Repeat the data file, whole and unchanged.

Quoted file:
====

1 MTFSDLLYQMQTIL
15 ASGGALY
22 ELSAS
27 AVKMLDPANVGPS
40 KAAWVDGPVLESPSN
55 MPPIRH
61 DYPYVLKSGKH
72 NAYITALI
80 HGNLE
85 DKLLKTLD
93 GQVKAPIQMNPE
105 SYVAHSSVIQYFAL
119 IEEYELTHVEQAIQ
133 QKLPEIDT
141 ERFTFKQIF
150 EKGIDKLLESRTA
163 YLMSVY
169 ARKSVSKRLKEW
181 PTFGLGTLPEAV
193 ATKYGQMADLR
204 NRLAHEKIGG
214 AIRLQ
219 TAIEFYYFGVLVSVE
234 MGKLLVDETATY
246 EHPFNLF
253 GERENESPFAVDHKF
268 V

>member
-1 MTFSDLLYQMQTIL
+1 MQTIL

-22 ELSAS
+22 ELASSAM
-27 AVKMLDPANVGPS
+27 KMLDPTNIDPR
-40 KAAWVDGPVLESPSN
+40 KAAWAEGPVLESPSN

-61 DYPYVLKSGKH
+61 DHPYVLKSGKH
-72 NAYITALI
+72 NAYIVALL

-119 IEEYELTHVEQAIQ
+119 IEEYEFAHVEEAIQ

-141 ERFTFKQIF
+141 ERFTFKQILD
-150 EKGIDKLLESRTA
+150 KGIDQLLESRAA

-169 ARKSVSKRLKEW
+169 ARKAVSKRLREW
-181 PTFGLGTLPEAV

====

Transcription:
1 MTFSDLLYQMQTIL
15 ASGGALY
22 ELSAS
27 AVKMLDPANVGPS
40 KAAWVDGPVLESPSN
55 MPPIRH
61 DYPYVLKSGKH
72 NAYITALI
80 HGNLE
85 DKLLKTLD
93 GQVKAPIQMNPE
105 SYVAHSSVIQYFAL
119 IEEYELTHVEQAIQ
133 QKLPEIDT
141 ERFTFKQIF
150 EKGIDKLLESRTA
163 YLMSVY
169 ARKSVSKRLKEW
181 PTFGLGTLPEAV
193 ATKYGQMADLR
204 NRLAHEKIGG
214 AIRLQ
219 TAIEFYYFGVLVSVE
234 MGKLLVDETATY
246 EHPFNLF
253 GERENESPFAVDHKF
268 V

>member
-1 MTFSDLLYQMQTIL
+1 MQTIL

-22 ELSAS
+22 ELASSAM
-27 AVKMLDPANVGPS
+27 KMLDPTNIDPR
-40 KAAWVDGPVLESPSN
+40 KAAWAEGPVLESPSN

-61 DYPYVLKSGKH
+61 DHPYVLKSGKH
-72 NAYITALI
+72 NAYIVALL

-119 IEEYELTHVEQAIQ
+119 IEEYEFAHVEEAIQ

-141 ERFTFKQIF
+141 ERFTFKQILD
-150 EKGIDKLLESRTA
+150 KGIDQLLESRAA

-169 ARKSVSKRLKEW
+169 ARKAVSKRLREW
-181 PTFGLGTLPEAV